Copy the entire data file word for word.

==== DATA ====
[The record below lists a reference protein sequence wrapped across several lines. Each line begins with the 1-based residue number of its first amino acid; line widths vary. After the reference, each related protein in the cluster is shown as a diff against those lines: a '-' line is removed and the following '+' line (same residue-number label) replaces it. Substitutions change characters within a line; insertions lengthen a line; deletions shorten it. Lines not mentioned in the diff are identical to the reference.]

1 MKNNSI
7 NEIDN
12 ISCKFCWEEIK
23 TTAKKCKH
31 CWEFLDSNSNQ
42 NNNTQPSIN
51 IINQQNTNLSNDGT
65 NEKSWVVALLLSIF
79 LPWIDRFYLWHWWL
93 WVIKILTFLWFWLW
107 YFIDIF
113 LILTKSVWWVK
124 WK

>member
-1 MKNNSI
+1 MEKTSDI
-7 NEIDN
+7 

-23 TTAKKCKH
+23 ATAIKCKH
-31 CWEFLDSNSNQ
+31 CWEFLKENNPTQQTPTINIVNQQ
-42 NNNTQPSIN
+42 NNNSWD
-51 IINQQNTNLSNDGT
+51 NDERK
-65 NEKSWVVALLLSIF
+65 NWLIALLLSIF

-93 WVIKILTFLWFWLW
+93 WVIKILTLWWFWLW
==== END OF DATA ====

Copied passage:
[The record below lists a reference protein sequence wrapped across several lines. Each line begins with the 1-based residue number of its first amino acid; line widths vary. After the reference, each related protein in the cluster is shown as a diff against those lines: a '-' line is removed and the following '+' line (same residue-number label) replaces it. Substitutions change characters within a line; insertions lengthen a line; deletions shorten it. Lines not mentioned in the diff are identical to the reference.]

1 MKNNSI
7 NEIDN
12 ISCKFCWEEIK
23 TTAKKCKH
31 CWEFLDSNSNQ
42 NNNTQPSIN
51 IINQQNTNLSNDGT
65 NEKSWVVALLLSIF
79 LPWIDRFYLWHWWL
93 WVIKILTFLWFWLW
107 YFIDIF
113 LILTKSVWWVK
124 WK

>member
-1 MKNNSI
+1 MEKTSDI
-7 NEIDN
+7 

-23 TTAKKCKH
+23 ATAIKCKH
-31 CWEFLDSNSNQ
+31 CWEFLKENNPTQQTPTINIVNQQ
-42 NNNTQPSIN
+42 NNNSWD
-51 IINQQNTNLSNDGT
+51 NDERK
-65 NEKSWVVALLLSIF
+65 NWLIALLLSIF

-93 WVIKILTFLWFWLW
+93 WVIKILTLWWFWLW